Restaurants are about 30 percent more expensive here, but we eat at home much more. New cars cost about 50 percent  more, but our roads are jammed every rush hour. Petrol costs about $6 a US gallon, a lot of which pays for high-quality roads. Total taxes are a little higher (you have so many different taxes), and most insurance is a bit more, but what we lose on the swings, we gain on the roundabout. Health care here is essentially free for anybody who needs it. The wealthy pay a bit more, but nowhere near what their peers in the United States pay. And education here costs very little. I've talked about that in another article but when my son said he needed to go to the United States to do the course he wanted and here's the fee; it took me a week to recover.

Fair Wages are a Win-Win

So paying workers a decent salary, consistent with the idea of a civilized nation, is not financial suicide, it's actually a good investment. People who say otherwise are just spreading false propaganda (aka lying). Everybody knows that well-paid workers in secure jobs work better, take less time off, have fewer accidents, don't change jobs as much, don't steal or damage as much stuff, and the job gets done with less hostility. I'm not saying our bosses and workers are always the best of mates, but we don't have anything like the vicious animosity seen in the United States. Remember that the Harvester Judgement was seven years before the infamous Ludlow Massacre in the United States. When we were worrying about how to define civilization in the workplace, US bosses were calmly murdering their workers to stop them getting even a half-decent salary.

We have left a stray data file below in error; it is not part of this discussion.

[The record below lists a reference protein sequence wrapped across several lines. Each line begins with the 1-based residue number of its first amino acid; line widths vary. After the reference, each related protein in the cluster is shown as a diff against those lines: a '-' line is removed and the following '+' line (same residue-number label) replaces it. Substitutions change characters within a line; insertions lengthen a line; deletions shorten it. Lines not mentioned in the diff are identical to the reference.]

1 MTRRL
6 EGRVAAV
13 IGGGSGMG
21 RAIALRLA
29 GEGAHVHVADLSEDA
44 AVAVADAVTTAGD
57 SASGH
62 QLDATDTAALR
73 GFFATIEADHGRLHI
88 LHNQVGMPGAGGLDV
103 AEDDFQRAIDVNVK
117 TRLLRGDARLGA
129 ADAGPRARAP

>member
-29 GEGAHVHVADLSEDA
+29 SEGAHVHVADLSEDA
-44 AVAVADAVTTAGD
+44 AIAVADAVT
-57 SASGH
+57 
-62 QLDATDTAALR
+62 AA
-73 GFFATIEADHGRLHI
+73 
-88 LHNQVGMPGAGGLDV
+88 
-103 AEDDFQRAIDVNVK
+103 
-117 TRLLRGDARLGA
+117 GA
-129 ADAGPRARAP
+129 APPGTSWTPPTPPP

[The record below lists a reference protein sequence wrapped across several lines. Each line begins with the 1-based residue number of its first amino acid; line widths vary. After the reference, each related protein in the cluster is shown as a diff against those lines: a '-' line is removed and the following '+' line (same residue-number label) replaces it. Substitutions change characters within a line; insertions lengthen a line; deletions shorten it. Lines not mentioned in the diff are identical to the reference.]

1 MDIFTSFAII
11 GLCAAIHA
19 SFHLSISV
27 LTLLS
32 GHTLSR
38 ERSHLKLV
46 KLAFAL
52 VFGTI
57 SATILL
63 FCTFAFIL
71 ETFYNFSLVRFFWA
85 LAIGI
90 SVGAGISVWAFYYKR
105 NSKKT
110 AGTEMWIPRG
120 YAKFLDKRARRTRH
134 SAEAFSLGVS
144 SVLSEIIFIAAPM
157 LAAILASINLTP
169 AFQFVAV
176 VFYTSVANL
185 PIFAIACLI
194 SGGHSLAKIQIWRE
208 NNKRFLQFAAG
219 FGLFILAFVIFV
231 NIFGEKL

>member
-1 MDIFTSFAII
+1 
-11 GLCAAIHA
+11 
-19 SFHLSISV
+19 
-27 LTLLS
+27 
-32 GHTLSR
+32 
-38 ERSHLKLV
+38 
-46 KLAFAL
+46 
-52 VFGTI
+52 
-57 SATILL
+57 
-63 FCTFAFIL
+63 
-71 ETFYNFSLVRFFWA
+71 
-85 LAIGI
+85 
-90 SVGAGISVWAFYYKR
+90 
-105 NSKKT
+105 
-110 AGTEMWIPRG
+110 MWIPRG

A civil society can be done, all it takes is a bit of generosity and concern for one's fellow citizens as has been known for about 3,000 years. Proverbs 31:8-9 says it all: Speak up for those who cannot speak for themselves, for the rights of all who are destitute. Speak up and judge fairly; defend the rights of the poor and needy.

But paying waiters $2.13 an hour? No, I'd gag on that.

Copyright, Truthout. May not be reprinted without permission.

Niall McLaren

Niall McLaren is an Australian psychiatrist, author and critic, although not necessarily in that order.